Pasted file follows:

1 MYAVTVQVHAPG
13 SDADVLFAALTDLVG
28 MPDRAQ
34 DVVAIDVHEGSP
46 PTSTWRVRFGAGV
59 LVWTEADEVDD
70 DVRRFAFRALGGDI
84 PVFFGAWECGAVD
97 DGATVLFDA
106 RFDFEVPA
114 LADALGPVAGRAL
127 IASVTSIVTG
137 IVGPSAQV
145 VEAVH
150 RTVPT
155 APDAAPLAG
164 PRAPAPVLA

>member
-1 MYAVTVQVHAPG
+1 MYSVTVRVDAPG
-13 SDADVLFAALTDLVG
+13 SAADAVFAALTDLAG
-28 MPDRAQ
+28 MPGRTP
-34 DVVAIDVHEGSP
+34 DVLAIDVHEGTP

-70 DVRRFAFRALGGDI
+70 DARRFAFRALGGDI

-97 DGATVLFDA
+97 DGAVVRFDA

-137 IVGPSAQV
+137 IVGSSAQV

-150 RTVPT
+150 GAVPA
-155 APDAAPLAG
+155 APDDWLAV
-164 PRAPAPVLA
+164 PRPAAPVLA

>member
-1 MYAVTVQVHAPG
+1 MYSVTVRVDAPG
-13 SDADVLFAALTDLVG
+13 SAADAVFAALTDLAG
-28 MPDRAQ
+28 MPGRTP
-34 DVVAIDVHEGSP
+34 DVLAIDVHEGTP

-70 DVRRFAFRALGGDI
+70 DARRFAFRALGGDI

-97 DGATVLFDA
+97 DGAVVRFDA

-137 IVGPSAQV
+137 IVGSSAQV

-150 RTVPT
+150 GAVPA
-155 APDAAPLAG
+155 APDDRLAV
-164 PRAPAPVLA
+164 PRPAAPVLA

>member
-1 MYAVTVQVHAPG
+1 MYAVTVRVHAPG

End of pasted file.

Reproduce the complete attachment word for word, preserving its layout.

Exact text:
1 MYAVTVQVHAPG
13 SDADVLFAALTDLVG
28 MPDRAQ
34 DVVAIDVHEGSP
46 PTSTWRVRFGAGV
59 LVWTEADEVDD
70 DVRRFAFRALGGDI
84 PVFFGAWECGAVD
97 DGATVLFDA
106 RFDFEVPA
114 LADALGPVAGRAL
127 IASVTSIVTG
137 IVGPSAQV
145 VEAVH
150 RTVPT
155 APDAAPLAG
164 PRAPAPVLA

>member
-1 MYAVTVQVHAPG
+1 MYSVTVRVDAPG
-13 SDADVLFAALTDLVG
+13 SAADAVFAALTDLAG
-28 MPDRAQ
+28 MPGRTP
-34 DVVAIDVHEGSP
+34 DVLAIDVHEGTP

-70 DVRRFAFRALGGDI
+70 DARRFAFRALGGDI

-97 DGATVLFDA
+97 DGAVVRFDA

-137 IVGPSAQV
+137 IVGSSAQV

-150 RTVPT
+150 GAVPA
-155 APDAAPLAG
+155 APDDWLAV
-164 PRAPAPVLA
+164 PRPAAPVLA

>member
-1 MYAVTVQVHAPG
+1 MYSVTVRVDAPG
-13 SDADVLFAALTDLVG
+13 SAADAVFAALTDLAG
-28 MPDRAQ
+28 MPGRTP
-34 DVVAIDVHEGSP
+34 DVLAIDVHEGTP

-70 DVRRFAFRALGGDI
+70 DARRFAFRALGGDI

-97 DGATVLFDA
+97 DGAVVRFDA

-137 IVGPSAQV
+137 IVGSSAQV

-150 RTVPT
+150 GAVPA
-155 APDAAPLAG
+155 APDDRLAV
-164 PRAPAPVLA
+164 PRPAAPVLA

>member
-1 MYAVTVQVHAPG
+1 MYAVTVRVHAPG